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  11. Famine

    Famine Administrator

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    That's the 2019 regulations. Homologation is in Article 19 of the current regs:

    https://www.fia.com/sites/default/files/2021_lmh_wmsc_2020.12.16.pdf

    And you misunderstand - the regulation is the opposite way round to what you think it is. If a car manufacturer wishes to homologate its road car for the LMH class, it must meet the production regs as cited. There's no requirement to do that if it's a race car in the first place.

    This is part of why Aston Martin quit (by its own claims), and why SCG is on the withering side about the Alpine and the LMDh cars: they're making road cars to race in the class, while others are making race cars.
     
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  12. TAU_GTP

    TAU_GTP

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    Ah, gotcha! Thanks for the clarification :cheers::gtplanet:
     
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  13. Famine

    Famine Administrator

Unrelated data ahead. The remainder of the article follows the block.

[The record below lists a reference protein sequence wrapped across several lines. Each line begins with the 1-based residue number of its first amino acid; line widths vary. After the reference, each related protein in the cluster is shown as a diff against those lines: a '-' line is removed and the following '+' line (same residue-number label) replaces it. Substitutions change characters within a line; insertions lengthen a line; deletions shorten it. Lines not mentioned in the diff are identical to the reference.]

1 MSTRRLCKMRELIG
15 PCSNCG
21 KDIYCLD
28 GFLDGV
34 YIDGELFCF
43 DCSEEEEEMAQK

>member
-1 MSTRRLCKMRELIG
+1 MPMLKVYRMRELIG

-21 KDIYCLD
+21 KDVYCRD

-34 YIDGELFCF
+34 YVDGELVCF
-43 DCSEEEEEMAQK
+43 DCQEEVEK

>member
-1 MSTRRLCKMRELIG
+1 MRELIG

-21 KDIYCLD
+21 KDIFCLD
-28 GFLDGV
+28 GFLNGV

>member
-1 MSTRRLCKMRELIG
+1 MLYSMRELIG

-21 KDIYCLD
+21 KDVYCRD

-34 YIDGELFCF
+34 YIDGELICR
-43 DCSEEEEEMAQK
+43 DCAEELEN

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    Honestly it's changed more often than I change my bedding. At the start everyone was "it'll be like 1997 again!" and now most of the cars are LMP1s in disguise. Even the ByKolles is only barely not the CLM (if it ever materialises).

    I do wonder what Ferrari and Peugeot will do though.
     
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  14. PSN offapple

    PSN offapple

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    This is just me, but I'm actually glad that LMH & LMDh cars still have a resemblance of LMP in them. When I first heard about LMH I was afraid that it would be a load of Bugattis, Koenigseggs and the like and it would effectively look like another GT category. It's a shame that this Alpine A480 is the last of the LMP1's. I never really understood the people that say LMP's are ugly.